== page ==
This is the first of the new breed of 650b hardtails I’ve had the chance to test. I’ve ridden and raced many 29er hardtails over the years, it’s been a while since I slung a leg over a 26in hardtail, but I have ridden a good few 650b full-sussers this year. So I had some expectations going into this test, but I wasn’t prepared for just how well the bike handles.

There’s noticeably more pace in the change of direction compared to the bigger wheels, not such a surprise perhaps, but I didn’t feel stymied when it came to outright speed and travelling through rock and root infested trails, the sort of terrain where 29er hardtails usually lick their lips. All things considered the Zero is a seriously impressive frame, and if you build it up anything like this demo bike, you won’t be disappointed.

Currently Pyga UK distributors R53 are only selling the frame, costing £1,449 – which might be too rich for most pockets – so you’ll have to build it up yourself or get your local bike shop to do it for you. I was really impressed with the build kit supplied, it perfectly complemented and ably demonstrated the capability and performance of the frame.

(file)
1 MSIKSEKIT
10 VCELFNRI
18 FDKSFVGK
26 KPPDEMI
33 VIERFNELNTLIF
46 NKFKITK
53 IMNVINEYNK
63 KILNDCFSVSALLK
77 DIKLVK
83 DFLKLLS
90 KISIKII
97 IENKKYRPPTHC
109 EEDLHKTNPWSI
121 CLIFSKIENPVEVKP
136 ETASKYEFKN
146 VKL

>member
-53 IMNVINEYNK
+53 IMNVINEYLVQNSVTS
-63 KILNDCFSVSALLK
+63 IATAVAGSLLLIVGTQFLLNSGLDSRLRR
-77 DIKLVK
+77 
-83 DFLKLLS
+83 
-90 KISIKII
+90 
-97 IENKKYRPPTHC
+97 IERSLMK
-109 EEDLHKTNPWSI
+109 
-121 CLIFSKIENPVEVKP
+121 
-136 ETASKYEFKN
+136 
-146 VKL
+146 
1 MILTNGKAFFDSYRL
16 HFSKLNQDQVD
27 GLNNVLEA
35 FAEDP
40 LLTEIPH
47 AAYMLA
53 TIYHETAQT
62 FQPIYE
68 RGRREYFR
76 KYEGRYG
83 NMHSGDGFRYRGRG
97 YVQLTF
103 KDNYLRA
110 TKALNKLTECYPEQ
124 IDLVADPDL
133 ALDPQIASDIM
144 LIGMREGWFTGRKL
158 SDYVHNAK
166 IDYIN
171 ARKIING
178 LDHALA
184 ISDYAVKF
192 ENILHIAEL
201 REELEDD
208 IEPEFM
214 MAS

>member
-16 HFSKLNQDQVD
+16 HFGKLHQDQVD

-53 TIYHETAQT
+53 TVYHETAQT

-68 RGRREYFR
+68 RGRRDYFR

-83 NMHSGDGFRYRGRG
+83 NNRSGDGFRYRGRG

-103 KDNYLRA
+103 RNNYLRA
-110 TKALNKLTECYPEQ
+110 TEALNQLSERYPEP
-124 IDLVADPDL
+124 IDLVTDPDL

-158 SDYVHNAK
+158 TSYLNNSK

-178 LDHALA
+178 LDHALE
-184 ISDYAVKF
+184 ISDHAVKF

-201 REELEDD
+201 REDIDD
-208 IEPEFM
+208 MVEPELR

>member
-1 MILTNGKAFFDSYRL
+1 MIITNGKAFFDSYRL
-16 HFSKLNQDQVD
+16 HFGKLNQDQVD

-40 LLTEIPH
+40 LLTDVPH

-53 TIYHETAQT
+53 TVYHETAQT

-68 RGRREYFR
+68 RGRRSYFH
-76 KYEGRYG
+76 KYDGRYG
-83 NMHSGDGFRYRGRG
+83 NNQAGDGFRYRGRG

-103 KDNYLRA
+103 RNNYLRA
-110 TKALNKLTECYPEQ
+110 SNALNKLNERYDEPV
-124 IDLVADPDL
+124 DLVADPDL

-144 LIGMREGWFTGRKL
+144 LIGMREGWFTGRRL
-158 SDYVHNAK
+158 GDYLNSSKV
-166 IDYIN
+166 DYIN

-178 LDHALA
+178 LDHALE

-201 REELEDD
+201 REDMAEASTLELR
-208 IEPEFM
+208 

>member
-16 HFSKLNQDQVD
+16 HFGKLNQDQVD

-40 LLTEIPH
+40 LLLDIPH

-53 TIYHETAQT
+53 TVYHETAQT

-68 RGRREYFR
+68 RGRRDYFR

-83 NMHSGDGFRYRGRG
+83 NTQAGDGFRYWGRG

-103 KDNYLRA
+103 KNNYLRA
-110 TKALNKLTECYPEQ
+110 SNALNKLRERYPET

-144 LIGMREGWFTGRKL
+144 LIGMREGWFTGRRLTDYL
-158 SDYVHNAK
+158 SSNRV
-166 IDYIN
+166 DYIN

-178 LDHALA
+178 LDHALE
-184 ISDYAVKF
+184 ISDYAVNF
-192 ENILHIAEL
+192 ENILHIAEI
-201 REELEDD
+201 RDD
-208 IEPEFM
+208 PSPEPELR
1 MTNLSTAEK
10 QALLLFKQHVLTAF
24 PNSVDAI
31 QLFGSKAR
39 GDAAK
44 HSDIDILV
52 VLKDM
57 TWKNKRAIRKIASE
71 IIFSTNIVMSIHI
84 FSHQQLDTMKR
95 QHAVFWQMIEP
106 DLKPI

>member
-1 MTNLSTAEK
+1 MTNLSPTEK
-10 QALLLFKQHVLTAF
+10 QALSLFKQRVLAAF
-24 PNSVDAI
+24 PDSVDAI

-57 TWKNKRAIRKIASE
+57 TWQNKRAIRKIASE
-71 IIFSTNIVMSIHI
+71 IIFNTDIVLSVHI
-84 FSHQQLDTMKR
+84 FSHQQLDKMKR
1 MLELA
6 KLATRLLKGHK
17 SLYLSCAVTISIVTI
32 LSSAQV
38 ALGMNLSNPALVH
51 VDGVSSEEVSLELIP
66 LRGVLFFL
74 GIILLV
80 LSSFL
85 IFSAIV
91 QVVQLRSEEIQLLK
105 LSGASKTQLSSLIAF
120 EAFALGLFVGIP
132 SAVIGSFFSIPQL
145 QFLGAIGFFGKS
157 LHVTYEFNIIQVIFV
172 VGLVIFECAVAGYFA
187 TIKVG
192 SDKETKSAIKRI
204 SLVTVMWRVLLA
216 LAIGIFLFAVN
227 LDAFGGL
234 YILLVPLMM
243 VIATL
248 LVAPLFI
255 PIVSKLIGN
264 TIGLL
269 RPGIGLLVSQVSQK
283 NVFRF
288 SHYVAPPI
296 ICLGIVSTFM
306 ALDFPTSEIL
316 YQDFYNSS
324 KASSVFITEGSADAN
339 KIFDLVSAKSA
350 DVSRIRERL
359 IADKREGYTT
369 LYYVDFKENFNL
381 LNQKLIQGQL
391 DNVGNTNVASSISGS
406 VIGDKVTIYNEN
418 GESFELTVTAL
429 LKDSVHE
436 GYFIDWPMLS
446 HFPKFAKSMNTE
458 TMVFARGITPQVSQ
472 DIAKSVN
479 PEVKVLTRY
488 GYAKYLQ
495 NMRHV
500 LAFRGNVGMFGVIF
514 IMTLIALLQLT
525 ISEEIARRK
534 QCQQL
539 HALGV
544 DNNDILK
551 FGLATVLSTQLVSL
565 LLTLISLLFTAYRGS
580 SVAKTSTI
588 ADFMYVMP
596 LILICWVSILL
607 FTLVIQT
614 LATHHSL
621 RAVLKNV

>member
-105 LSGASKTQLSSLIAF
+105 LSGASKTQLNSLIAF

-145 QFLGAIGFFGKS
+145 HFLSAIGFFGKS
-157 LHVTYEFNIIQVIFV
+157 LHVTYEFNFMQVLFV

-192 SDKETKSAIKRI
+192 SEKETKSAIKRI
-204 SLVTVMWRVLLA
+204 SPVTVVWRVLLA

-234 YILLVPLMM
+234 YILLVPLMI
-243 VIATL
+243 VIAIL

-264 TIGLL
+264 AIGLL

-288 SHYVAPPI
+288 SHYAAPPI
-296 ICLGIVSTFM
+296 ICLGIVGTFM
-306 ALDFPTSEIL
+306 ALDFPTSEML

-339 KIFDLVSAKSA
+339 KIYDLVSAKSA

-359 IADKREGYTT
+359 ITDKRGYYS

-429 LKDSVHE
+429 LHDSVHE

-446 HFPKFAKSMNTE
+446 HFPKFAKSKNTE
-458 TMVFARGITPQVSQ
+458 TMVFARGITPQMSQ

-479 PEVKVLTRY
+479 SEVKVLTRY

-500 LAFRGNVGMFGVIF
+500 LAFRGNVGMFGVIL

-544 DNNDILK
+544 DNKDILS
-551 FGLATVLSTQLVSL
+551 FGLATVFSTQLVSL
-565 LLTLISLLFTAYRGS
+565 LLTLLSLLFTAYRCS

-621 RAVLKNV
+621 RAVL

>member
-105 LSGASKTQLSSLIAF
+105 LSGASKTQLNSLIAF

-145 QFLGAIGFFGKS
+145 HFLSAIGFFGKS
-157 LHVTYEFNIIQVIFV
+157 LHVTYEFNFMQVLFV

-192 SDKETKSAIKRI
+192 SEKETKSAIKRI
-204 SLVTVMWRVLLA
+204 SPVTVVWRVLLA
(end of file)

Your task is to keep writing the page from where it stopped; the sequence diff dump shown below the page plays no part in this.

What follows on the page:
The only thing I’d change if this was my bike would be to fit a longer travel fork. The SID is an excellent fork choice, but the 100mm travel does pose a limitation especially when you consider how quickly you can arrive into rooty corners and steep drops, another 20-30mm would be welcome.


A bundle of fun with super fast performance on the trail and involving handling

Good: Agile, fast, fun, good handling.

Bad: Expensive, frame-only.

Check out and for more info and details on the bikes.

What Pyga says:

Light and stiff, our first carbon frame built around 650b wheels. With a 69 degree head angle and short chainstays, the bike makes an excellent trail hardtail that feels right at home at an XC race.  Fast and agile, the Zero650c is the bike of choice for serious racing snakes and riders always looking for those personal bests.